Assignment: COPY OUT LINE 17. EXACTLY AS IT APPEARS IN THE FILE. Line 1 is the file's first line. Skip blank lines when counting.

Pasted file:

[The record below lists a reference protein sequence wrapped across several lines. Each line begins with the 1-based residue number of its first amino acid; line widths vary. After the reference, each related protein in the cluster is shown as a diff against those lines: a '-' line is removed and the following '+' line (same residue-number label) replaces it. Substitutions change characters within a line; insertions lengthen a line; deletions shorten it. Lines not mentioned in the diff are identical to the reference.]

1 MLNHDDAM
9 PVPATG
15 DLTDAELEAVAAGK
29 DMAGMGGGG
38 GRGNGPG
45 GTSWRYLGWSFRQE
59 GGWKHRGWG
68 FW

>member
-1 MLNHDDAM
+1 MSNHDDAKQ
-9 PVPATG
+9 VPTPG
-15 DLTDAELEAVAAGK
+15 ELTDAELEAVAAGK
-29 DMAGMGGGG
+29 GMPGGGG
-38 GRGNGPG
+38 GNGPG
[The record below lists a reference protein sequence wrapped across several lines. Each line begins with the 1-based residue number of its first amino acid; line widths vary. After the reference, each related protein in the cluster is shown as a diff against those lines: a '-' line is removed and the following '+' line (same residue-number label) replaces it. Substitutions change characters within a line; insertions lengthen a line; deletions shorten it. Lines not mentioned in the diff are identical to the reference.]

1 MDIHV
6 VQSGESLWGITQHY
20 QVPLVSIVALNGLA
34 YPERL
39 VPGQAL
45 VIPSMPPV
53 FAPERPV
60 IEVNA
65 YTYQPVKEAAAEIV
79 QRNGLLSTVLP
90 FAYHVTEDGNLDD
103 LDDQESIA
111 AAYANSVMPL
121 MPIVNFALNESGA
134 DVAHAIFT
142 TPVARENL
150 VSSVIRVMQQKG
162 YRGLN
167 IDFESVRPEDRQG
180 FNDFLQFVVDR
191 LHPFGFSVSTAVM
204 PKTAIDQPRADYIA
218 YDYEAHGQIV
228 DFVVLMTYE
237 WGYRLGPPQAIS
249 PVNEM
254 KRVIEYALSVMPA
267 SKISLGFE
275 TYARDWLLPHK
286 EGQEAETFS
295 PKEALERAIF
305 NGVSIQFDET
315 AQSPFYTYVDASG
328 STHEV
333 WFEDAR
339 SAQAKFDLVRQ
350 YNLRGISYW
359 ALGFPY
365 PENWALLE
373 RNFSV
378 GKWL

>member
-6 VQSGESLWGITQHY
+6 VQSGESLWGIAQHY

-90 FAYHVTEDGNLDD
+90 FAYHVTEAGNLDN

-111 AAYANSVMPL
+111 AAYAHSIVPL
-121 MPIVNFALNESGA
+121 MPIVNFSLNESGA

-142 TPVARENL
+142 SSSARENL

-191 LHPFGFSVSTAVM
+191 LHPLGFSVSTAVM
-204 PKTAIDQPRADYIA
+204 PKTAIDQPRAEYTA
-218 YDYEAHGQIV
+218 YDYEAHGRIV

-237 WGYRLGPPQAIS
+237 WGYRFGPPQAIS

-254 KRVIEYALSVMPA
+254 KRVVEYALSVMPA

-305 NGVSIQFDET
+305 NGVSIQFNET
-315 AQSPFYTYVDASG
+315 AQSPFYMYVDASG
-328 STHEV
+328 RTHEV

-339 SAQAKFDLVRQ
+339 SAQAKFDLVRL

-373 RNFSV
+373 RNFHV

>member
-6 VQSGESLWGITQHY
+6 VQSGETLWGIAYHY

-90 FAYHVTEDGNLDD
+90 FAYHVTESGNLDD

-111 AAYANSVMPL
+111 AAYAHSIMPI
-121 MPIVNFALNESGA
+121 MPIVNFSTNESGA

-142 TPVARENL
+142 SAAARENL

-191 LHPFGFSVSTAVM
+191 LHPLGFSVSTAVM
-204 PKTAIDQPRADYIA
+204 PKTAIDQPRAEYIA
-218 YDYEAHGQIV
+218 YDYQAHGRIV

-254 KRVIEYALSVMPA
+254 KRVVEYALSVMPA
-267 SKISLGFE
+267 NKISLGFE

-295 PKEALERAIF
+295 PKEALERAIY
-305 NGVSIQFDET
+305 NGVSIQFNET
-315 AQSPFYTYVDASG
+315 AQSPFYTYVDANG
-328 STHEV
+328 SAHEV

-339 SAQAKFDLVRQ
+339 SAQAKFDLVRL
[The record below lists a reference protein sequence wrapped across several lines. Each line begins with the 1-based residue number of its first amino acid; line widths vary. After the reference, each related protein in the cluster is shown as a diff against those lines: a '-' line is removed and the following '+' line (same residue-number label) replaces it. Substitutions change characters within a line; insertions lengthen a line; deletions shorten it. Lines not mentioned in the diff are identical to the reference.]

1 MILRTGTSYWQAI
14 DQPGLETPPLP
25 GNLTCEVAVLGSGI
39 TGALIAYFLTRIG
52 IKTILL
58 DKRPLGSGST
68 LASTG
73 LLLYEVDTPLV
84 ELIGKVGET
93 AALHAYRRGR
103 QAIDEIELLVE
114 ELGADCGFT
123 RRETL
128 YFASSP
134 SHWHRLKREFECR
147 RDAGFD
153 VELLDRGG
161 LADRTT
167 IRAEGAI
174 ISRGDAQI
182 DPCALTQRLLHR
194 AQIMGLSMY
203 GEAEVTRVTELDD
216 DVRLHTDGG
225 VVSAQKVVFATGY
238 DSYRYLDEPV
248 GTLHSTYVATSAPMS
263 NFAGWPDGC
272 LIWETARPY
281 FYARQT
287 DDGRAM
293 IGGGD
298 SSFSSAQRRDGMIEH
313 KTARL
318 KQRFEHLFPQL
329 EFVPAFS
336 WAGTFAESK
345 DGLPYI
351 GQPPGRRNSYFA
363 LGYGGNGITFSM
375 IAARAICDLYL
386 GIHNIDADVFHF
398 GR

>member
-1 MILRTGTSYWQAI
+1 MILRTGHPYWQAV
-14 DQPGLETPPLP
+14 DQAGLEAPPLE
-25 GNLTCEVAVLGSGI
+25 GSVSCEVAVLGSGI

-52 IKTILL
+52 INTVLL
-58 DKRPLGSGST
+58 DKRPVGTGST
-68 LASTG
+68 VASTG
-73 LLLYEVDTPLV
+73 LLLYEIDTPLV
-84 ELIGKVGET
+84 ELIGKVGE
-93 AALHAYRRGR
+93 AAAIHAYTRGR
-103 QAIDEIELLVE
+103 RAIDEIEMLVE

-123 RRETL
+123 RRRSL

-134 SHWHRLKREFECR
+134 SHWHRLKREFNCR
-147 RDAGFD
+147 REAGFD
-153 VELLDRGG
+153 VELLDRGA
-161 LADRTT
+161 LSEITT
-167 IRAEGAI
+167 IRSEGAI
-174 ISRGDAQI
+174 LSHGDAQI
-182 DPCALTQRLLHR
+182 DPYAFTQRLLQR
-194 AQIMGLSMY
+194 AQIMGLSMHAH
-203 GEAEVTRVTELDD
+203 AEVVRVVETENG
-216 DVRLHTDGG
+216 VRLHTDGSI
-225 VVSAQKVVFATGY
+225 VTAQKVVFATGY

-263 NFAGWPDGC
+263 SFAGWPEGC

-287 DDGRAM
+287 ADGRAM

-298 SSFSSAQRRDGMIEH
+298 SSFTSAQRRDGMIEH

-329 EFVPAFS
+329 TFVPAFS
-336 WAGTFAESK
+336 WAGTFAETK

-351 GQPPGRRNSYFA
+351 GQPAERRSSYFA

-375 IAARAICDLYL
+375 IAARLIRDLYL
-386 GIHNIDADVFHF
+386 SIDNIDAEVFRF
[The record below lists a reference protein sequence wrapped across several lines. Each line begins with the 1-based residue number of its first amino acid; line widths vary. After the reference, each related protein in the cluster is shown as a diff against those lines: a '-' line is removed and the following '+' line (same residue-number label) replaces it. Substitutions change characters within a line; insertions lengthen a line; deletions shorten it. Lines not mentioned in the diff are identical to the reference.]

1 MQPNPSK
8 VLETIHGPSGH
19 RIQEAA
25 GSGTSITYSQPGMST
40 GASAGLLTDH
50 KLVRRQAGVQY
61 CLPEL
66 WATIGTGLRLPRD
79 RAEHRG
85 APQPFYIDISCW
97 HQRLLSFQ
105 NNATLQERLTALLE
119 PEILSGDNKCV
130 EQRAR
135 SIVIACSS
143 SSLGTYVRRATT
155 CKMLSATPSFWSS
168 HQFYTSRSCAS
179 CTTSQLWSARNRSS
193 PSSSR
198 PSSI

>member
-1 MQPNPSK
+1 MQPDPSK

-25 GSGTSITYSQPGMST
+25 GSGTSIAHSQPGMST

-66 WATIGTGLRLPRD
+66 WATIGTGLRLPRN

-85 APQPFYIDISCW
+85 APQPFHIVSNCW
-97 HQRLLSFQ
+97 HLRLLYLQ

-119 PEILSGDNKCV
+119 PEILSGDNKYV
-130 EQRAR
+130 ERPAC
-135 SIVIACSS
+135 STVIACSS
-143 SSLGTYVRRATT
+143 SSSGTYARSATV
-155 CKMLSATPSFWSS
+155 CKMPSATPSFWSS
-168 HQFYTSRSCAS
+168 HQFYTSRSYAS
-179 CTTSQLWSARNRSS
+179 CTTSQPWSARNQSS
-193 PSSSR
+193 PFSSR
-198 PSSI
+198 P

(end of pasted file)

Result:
-29 DMAGMGGGG